8. And I heard, but I understood not: then said I, O my Lord, what shall be the end of these things?
8. Et ego audivi, et non intellexi: et dixi, Domine mi, quod postremum horum? 1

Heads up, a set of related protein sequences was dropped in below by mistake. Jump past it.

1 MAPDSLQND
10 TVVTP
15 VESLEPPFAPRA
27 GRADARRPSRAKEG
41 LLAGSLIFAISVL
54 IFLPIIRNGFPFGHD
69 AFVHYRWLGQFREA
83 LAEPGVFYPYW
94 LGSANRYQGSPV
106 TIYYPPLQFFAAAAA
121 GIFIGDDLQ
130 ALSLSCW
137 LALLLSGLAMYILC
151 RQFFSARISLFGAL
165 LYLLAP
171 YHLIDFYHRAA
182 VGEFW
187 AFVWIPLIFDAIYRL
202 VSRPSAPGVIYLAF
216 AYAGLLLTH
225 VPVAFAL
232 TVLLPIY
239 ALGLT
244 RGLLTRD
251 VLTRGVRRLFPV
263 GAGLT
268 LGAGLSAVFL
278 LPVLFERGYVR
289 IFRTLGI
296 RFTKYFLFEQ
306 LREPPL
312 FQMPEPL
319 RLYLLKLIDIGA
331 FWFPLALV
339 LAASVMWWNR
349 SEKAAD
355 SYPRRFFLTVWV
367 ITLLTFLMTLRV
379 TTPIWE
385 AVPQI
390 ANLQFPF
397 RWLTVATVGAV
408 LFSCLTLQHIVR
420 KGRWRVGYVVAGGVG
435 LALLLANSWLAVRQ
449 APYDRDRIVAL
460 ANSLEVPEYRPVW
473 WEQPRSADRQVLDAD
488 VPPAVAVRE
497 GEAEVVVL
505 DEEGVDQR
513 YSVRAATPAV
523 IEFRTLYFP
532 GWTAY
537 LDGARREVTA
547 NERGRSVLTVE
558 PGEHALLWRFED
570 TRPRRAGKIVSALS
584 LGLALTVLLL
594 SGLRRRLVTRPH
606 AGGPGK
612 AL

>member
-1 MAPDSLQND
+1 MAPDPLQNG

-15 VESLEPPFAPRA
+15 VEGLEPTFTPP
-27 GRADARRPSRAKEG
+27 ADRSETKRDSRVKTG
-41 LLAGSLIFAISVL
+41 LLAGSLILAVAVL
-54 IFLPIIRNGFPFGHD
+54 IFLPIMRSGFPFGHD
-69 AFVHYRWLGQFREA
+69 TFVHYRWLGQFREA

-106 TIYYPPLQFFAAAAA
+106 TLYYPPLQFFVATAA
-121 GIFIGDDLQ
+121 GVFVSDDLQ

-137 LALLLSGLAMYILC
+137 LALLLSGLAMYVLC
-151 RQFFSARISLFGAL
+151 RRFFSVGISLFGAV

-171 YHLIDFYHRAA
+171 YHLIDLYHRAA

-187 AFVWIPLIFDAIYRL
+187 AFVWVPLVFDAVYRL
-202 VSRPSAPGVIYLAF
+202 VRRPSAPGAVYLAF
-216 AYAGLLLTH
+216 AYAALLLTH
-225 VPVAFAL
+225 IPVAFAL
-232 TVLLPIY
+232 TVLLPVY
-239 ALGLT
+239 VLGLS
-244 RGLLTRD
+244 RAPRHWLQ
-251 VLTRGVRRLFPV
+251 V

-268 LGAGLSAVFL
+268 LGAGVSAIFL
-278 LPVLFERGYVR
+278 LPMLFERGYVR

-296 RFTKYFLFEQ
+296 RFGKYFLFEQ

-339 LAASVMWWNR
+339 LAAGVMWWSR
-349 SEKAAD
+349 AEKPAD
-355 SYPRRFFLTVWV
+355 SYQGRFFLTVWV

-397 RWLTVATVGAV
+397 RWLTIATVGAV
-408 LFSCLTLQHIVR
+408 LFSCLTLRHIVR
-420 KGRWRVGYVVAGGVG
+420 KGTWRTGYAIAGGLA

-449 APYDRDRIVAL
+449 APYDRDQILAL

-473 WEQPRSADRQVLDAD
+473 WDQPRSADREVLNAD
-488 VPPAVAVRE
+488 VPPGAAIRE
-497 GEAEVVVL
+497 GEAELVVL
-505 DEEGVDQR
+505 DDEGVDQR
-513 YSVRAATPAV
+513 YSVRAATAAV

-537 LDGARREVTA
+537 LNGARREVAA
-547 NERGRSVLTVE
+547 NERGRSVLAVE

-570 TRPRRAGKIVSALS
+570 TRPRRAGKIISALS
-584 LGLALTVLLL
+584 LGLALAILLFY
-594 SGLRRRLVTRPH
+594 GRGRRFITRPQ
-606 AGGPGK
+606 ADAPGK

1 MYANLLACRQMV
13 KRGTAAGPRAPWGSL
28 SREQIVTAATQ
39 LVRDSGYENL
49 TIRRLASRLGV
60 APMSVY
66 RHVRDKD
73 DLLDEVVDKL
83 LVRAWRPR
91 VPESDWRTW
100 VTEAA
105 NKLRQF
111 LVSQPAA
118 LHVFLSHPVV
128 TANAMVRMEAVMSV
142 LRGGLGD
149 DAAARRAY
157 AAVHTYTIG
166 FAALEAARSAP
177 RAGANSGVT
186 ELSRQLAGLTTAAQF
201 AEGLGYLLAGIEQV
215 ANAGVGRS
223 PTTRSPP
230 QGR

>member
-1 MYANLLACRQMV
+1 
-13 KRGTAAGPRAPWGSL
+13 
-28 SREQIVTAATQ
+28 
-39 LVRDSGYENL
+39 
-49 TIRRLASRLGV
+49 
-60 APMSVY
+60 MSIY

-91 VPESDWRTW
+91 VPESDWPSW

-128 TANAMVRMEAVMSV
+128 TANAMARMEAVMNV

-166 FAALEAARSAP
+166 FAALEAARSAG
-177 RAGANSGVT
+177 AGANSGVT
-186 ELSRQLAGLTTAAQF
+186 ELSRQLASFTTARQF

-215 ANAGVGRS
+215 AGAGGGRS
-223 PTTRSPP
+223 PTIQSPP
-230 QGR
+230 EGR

Now Daniel begins to ask questions in accordance with the angel's example. He had first heard one angel inquiring of the other; he next summons up courage, and becomes desirous of information, and asks what should be the end or issue? He says, he heard without understanding. By the word "hearing," he bears witness to the absence of ignorance, slothfulness, or contempt. Many depart without any perception of a subject, although it may be very well explained, because they were not attentive to it. But here the Prophet asserts that he heard; implying, it would be no fault of his diligence if he did not understand, because he was desirous of learning, and had exerted all his powers, as we formerly intimated, and yet he confesses he did not understand. Daniel does not mean to profess utter stupidity, but restricts his ignorance to the subject of this interrogation. Of what then was Daniel ignorant? Of the final issue. He could not attain unto the meaning of these predictions, which were so extremely obscure, and this was needful to their full and thorough comprehension. It is quite clear that God never utters his word without expecting fruit; as it is said in Isaiah, I have not spoken unintelligibly, nor have I said to the seed of Jacob, seek ye me in vain. (Isaiah 45:19.) God was unwilling to leave his Prophet in this perplexity of hearing without understanding, but we are aware of distinct degrees of proficiency in the school of God. Again, sufficient revelation was notoriously conferred upon the prophets for the discharge of their office, and yet none of them ever perfectly understood the predictions they delivered. We know, too, what Peter says, They ministered more for our times than for their own. (1 Peter 1:12.) They were by no means useless to their own age, but when our age is compared with theirs, certainly the instruction and discipline of the prophets is more useful to us, and produces richer and riper fruit in our age than in theirs. We are not surprised, then, at Daniel confessing he did not understand, so long as we restrict the words to this single instance. It now follows: --